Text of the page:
AUGUSTA — University of Maine at Augusta President Rebecca Wyke is pleased to announce that Dr. Nirav Shah, director of Maine’s Center for Disease Control and Prevention (Maine CDC) will deliver the keynote address at UMA’s Virtual Convocation ceremony on Friday, Sept. 25 at 3 p.m. In compliance with restrictions on large gatherings, this year’s Convocation will be a webinar event and the public is invited to view the event on Facebook Live at facebook.com/UMAugusta.
Convocation marks the beginning of a new academic year, and with that, a new academic theme. The UMA Colloquium selected Outbreak as the theme for the 2020-21 academic year. Additionally, a single theme-related book has been adopted for use in a number of classes across the curriculum “The Ghost Map: The Story of London’s Most Terrifying Epidemic — and How It Changed Science, Cities, and the Modern World” by Steven Johnson.
Dr. Rebecca White, UMA assistant professor of history, will provide a faculty perspective on the theme and Celena Zacchai, a social science student, will give her perspective on Outbreak.
During the Convocation ceremony, UMA will also recognize students identified as Rising Scholars for both academic achievement and promise. Nominated students are those who have excelled in academics, engaged in the UMA community or are individuals faculty and staff believe show great potential and promise as student scholars.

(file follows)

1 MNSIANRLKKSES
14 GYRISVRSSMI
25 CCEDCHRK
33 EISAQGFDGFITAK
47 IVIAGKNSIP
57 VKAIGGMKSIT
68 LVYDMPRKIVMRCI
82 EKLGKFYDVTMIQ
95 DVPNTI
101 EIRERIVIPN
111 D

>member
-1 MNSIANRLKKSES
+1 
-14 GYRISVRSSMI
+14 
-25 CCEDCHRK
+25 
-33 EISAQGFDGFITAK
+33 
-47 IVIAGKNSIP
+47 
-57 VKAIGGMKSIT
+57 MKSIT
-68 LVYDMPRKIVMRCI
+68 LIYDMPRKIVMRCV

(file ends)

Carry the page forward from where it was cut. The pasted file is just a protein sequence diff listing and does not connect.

Additionally, UMA Professor of Psychology and Human Services Frank Ellis will receive the Distinguished Educator award and UMA Professor of Art Peter Precourt will receive the Distinguished Scholar award.
About the keynote speaker — In June 2019, Dr. Shah, MD, JD, was appointed as the director of the Maine Center for Disease Control and Prevention (Maine CDC). Dr. Shah comes to Maine CDC with broad experience in public health, most recently as director of the Illinois Department of Public Health, where he implemented key initiatives to address the state’s opioid crisis, reduce maternal and infant mortality and reduce childhood lead poisoning.
As an attorney and public health economist, Shah previously advised professionals and governments around the nation and globe on improving the delivery of health care. Earlier in his career, he worked for the Ministry of Health in Cambodia, where his work included investigating and managing disease outbreaks as an epidemiologist.
Shah received both medical and law degrees from the University of Chicago. He also studied economics at Oxford University.